a group of men standing on top of a baseball field
Coral Shores head baseball coach Tony Hammon listens to a conversation between the umpires and another official who called the April 30 playoff game in the fifth inning against Keys Gate due to weather and field conditions. Coral Shores lost the game by one run. JOY SMITH/Purely Joyous Photography

In another universe, the Marathon Dolphins and Coral Shores Hurricanes did battle last Thursday for a district championship in one of the best in-county baseball matchups in Keys history. In this universe, Mother Nature and the Florida High School Athletic Association had other plans.

Coral Shores defeated Somerset South Homestead 14-2 in a quarterfinal game on April 29. The ’Canes made short work of Somerset, defeating them in 4½ innings with 11 hits, including a triple and a grand slam home run off the bat of junior Campbell Lavoie. Lavoie drove in five of Coral Shores’ runs with senior Zeke Myers driving in four. Myers was 2 for 2 at the plate with a home run of his own, plus a double. Ben Friedman connected for a single and a double and Donovan Thiery, Eddie Holly, Riley O’Berry, Grady Temkin and Dominic Batista had base hits in the mercy-rule win. Grayden Ross, Tate Brumbalow and O’Berry combined on the mound for 9 strikeouts and 6 walks in a no-hitter that knocked Somerset South Homestead out of the playoffs and propelled the ’Canes  into the semifinals the following night. 

Coral Shores’ competition against the Knights of Keys Gate would also end early, but not because one team was dominating. After a scoreless first inning, Keys Gate struck first, scoring 1 run in the second. Coral Shores immediately responded with 2 runs when AJ Putetti singled, Thiery walked, then Myers and Lavoie singled to put the Hurricanes in the lead, which they held until the fourth inning.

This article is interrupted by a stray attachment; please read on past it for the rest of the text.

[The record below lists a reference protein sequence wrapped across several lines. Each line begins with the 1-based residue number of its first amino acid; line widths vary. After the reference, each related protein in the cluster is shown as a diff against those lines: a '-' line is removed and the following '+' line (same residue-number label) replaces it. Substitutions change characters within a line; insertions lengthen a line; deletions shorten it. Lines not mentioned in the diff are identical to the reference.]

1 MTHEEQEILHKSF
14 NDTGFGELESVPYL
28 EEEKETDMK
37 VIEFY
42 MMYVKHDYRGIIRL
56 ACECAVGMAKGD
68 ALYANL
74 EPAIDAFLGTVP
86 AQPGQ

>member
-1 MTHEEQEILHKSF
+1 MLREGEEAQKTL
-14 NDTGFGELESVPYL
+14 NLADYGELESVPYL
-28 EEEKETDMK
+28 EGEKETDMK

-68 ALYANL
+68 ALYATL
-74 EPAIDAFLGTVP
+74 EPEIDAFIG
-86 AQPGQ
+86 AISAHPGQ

Three well-placed hits resulted in 3 runs, giving the Knights the 2-run lead. In inning 5, Coral Shores began to chip away at the deficit, with 1 run scored after a pair of doubles from Temkin and Thiery. Thiery took over pitching duties from Lavoie in the bottom of the fifth, but midway through the third batter, the game was stopped when lightning was detected several miles away. 

Coach Tony Hammon said the teams and fans sheltered in a safe location for about 45 minutes without seeing lightning or hearing thunder. 

“The guys and parents were obviously ready to play,” Hammon said. “After 40 minutes, I walked over to the Keys Gate coach and said, ‘We can’t have the game end this way. It’s a district game. This should be delayed, let’s come back tomorrow to finish.’ He wouldn’t say no to that. But I also knew he was in the lead.”

Coral Shores senior Ben Friedman strolls the dugout with play suspended against Keys Gate on April 30. JOY SMITH/Purely Joyous Photography

With the game expected to resume, the Hurricanes began to warm up. But rain began to fall on the field, and play never restarted. With 5 innings of play in the books and wet conditions, a Greater Miami Athletic Conference official ruled the game was over. And so was the season for the Hurricanes, which had six seniors on the team.

“Was it a cheap way to have a season end? Absolutely,” Hammon said. “The guys were certainly discouraged and angry, as were the fans. Some of the fans would have loved for me to step in and do something to keep the game going, but that possibility didn’t exist.”